Duhamel at last broke the silence.

“Big Bear,” and his voice was strained as if the words were forced from him, “we

can’t make our God give us a sign, but we ourselves, can give you one. It is Christmas Day, the Nativity of our Lord who came to save us all. He forgave sinners, and we can do no less. You are free. That is the sign that can be given you.”

For an instant, the stoical poise of Big Bear was shaken. He rose hesitatingly to his feet. No one made a move to stop him. He stalked, indifferent once more, to the door.

“Go to the gate with him, Gervais,” Duhamel ordered, “and see that he leaves in safety.”

Not a word did Father Sebastien utter, but when the door had shut behind Indian and Seneschal, he held up his hand. “God be with you, my son. It was nobly done.”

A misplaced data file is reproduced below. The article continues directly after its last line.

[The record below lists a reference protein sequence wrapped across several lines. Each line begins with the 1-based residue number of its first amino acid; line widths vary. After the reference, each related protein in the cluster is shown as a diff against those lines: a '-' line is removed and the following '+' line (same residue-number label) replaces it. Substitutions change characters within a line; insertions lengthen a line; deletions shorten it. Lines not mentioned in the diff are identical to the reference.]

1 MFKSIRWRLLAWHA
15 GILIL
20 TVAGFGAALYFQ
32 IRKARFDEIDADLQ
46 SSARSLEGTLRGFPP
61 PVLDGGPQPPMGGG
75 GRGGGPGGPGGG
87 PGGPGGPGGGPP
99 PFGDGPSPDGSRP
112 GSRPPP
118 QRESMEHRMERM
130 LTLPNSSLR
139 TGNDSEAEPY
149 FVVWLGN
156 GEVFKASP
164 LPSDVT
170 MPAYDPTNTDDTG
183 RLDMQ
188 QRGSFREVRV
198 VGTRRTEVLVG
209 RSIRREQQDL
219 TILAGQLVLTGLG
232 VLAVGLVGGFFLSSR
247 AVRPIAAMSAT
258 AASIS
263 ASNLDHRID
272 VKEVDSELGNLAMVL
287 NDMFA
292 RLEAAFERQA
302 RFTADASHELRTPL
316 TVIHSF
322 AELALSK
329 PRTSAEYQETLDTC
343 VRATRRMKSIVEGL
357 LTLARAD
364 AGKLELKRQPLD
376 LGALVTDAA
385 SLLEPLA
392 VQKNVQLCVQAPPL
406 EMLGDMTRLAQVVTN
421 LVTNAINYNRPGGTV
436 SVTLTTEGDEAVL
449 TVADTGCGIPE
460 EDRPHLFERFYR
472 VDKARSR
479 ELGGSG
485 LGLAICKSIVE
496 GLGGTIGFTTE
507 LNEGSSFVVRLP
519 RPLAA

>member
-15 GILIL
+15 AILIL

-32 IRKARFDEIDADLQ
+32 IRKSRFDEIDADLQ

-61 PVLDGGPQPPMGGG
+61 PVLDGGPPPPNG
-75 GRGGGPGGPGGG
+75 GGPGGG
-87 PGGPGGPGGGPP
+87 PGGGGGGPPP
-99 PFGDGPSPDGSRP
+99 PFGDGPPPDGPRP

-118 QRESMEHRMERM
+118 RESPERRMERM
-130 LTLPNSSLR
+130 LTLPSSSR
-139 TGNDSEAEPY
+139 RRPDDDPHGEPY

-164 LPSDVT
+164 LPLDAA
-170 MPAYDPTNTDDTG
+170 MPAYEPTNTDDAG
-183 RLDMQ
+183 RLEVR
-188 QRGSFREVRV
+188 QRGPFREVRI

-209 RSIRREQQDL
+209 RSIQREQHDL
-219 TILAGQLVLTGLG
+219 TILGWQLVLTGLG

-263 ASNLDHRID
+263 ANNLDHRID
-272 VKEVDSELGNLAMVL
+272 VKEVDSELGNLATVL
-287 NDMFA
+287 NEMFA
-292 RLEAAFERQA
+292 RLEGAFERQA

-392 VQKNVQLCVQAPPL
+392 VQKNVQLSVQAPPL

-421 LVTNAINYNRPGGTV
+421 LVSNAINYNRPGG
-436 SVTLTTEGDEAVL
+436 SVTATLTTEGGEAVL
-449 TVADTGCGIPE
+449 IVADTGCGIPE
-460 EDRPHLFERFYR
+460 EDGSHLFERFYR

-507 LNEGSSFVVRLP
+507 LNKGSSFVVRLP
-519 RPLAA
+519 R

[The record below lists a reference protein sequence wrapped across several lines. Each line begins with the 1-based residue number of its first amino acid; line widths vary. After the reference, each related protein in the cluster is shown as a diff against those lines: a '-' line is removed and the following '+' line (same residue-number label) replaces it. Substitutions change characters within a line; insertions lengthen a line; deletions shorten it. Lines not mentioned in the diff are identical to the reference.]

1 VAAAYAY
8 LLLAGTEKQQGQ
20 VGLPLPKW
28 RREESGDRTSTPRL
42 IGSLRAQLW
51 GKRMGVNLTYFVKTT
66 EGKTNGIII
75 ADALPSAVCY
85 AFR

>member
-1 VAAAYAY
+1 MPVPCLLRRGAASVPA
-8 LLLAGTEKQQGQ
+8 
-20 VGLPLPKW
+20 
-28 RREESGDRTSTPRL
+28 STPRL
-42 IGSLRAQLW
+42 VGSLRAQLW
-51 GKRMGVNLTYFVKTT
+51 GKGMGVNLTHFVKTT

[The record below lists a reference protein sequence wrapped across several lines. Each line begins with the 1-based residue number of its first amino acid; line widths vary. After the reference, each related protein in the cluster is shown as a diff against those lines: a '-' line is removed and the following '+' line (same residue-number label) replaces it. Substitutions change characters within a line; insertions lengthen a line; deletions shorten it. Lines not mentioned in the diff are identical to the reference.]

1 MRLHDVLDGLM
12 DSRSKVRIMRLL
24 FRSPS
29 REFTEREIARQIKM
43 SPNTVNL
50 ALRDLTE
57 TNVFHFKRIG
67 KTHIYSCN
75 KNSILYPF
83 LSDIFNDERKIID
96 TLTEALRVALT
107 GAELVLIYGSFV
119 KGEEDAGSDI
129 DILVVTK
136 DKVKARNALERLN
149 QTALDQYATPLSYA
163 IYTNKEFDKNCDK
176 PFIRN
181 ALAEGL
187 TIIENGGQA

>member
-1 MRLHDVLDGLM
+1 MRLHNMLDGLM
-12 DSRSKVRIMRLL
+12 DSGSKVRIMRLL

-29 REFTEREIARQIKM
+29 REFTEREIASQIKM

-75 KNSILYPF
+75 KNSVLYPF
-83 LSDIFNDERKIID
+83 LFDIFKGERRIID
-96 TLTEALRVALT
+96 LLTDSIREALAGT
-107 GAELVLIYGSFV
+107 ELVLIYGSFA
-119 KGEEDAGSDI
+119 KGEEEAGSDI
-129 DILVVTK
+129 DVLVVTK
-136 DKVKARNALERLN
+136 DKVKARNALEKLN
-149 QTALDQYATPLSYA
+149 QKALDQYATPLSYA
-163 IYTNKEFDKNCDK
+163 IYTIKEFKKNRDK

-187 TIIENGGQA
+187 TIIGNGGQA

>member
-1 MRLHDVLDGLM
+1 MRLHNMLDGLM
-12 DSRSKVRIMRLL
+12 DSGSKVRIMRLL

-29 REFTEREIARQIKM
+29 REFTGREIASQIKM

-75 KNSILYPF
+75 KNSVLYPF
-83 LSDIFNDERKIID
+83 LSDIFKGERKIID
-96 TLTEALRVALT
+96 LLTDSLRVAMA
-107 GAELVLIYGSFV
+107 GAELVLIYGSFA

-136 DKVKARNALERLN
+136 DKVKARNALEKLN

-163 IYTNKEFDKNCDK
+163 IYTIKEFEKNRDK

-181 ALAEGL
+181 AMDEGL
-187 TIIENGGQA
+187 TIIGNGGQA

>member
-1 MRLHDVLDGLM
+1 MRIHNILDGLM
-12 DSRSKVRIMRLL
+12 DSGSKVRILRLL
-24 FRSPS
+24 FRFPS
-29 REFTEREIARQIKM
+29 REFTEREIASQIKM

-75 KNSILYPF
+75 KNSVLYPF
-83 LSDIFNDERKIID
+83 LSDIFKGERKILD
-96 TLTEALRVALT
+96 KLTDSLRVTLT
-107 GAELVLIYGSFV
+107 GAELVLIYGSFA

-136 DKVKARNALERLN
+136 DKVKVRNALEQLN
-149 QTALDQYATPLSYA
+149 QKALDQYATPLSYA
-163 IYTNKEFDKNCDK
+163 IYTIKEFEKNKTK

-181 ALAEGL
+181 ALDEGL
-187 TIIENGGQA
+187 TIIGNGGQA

DUT Gervais and Big Bear had not reached half way to the gates before they were surrounded by a mass of men and women. A murmur went up, then shouts, and quickly the whole garrison was at their heels.

The word was quickly passed thet Big Bear was to go free, and fury seized them. “Burn the heathen.” “Torture him as he has tortured so many,” began to be heard on all sides.

Above the din, the stentorian tones of Gervais’ voice made themselves heard. “Make way. It is the Seigneur’s orders. He is to go free.”

“Go free?” shrieked Madame Ribeau, an elderly woman of fine upstanding frame. “Go free? When the murderer has the blood of my son still on his hands? Come here, Jacquelaine, you that married my boy, and help me serve this villain as he should be served.”

At her cry, a younger woman with her face all swollen with recent weeping, came pushing through the press. Instinctively, the other women in the crowd gathered round them in sympathy.